32. 32. References (1) CAI Requirements Development and Management, Seminar Workbook, February 2010, Compliance Automation, Inc. 2010. Ellis, Keith. Business Analysis Benchmark – The impact of Business Requirements on the success of technology projects, IAG Consulting, 2008. GAO-03-598, Matching Resources with Requirements Is Key to the Unmanned Combat Air Vehicle Program’s Success, United States General Accounting Office, June, 2003. <http://www.gao.gov/new.items/d03598.pdf>. Hill, T. R. and Wheatcraft, L. S., Getting Started on the Right Foot: Developing Requirements for Constellation’s Next Generation Space Suit, presentation at NASA’s PM Challenge, Galveston, Texas, February 2010, and paper presented at INCOSE 2010 International Workshop, Chicago, Illinois, July 2010. Hooks, I. F. and Farry, K. A., Customer-Centered Products: creating successful products through smart requirements management; AMACOM Books, NY, NY, 2001. INCOSE, Systems Engineering Handbook - a guide for system life cycle processes and activities, Version 3.1, INCOSE-TP-2003-002-03.1, August 2007, ed, Cecilia Haskins. ISO/IEC 15288, System Engineering-System Life Cycle Processes, October 2002. NASA OIG, Inspector General, NASA’s Most Serious Management and Performance Challenges, Report, November 2008. <http://oig.nasa.gov/NASA2008ManagementChallenges.pdf>. NASA, System Engineering Handbook, SP-2007-6105, Rev. 1, December 2007. <http://education.ksc.nasa.gov/esmdspacegrant/Documents/NASA%20SP-2007- 6105%20Rev%201%20Final%2031Dec2007.pdf>. 34
  33. 33. References (2) NASA, Systems Engineering Processes and Requirements, NPR 7123.1A, March 2007 <http://nodis3.gsfc.nasa.gov/displayDir.cfm?Internal_ID=N_PR_7120_005D>. NASA, Space Flight Program and Project Management Requirements, NPR 7120.5D, March 2007. <http://nodis3.gsfc.nasa.gov/displayDir.cfm?Internal_ID=N_PR_7120_005D>. NASA, Space Flight Program and Project Management Handbook, NPR 7120.5, February 2010. < http://www.nasa.gov/pdf/423715main_NPR_7120-5_HB_FINAL-02-25-10.pdf >. Software Engineering Institute, CMMI for Development – Improving processes for better products, Version 1.2, CMMI Product Team, Carnegie Mellon, August 2006. The Standish Group Report, CHAOS Chronicles, 1995 and 2003 Wheatcraft, L. S. and Hooks, I. F., Scope Magic, 2001. <http://www.complianceautomation.com>. Wheatcraft, L. S. The Importance Of Scope Definition Prior to Developing Space System Requirements. INCOSE INSIGHT, Vol. 4 Issue 4, January 2002. <http://www.complianceautomation.com>. Wheatcraft, L. S. Delivering Quality Products That Meet Customer Expectations. Published in CrossTalk, The Journal of Defense Software Engineering, January 2003, Vol. 16 No. 1. <http://www.complianceautomation.com>. Wheatcraft, L. S. Developing Requirements for Technology-Driven Products. Presented at INCOSE 2005, July 2005. <http://www.complianceautomation.com>. 35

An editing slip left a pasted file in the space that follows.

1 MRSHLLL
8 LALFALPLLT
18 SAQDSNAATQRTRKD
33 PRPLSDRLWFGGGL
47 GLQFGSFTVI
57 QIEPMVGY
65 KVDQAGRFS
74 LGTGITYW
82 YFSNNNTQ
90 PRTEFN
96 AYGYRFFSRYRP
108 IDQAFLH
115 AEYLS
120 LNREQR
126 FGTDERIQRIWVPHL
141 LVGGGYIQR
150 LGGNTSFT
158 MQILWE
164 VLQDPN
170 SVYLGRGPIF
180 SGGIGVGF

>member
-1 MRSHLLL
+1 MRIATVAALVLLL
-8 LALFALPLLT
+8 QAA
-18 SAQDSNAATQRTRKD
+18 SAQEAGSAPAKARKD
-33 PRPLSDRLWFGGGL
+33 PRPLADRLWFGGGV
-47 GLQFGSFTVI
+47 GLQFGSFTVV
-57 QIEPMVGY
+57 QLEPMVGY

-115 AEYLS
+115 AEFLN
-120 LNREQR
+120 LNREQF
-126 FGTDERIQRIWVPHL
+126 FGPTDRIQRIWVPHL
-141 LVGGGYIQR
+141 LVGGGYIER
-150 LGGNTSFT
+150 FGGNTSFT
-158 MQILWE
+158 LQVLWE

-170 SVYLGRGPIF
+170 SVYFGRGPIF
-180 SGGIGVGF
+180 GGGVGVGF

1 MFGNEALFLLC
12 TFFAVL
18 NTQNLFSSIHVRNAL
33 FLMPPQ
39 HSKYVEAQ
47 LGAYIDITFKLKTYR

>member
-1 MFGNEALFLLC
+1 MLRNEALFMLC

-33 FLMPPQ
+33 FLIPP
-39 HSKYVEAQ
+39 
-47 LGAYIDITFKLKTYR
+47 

34. 34. BIOGRAPHY• Lou Wheatcraft has over 40 years experience in the aerospace industry, including 22 years in the United States Air Force. Over the last 10 years, Lou has worked for Compliance Automation (dba Requirements Experts), where he has conducted over 140 seminars on requirement development and management for NASA, Department of Defense (DoD), and industry. Lou has had articles published in the International Council of Systems Engineering (INCOSE) INSIGHT magazine and in DoD’s magazine, CrossTalk.• Lou has made presentations at NASA’s PM Challenge, INCOSE’s International Symposium, and at the local Project Management Institute (PMI) and INCOSE Chapter Meetings. Lou has a BS degree in Electrical Engineering, an MA degree in Computer Information Systems, an MS degree in Environmental Management, and has completed the course work for an MS degree in Studies of the Future.• Lou is a member of INCOSE, co-chair of the INCOSE Requirements Working Group, a member of PMI, the Software Engineering Institute, the World Futures Society, and the National Honor Society of Pi Alpha Alpha. Lou is the recipient of NASA’s Silver Snoopy Award and Public Service Medal and was nominated for the Rotary Stellar Award for his significant contributions to the Nation’s Space Program. 36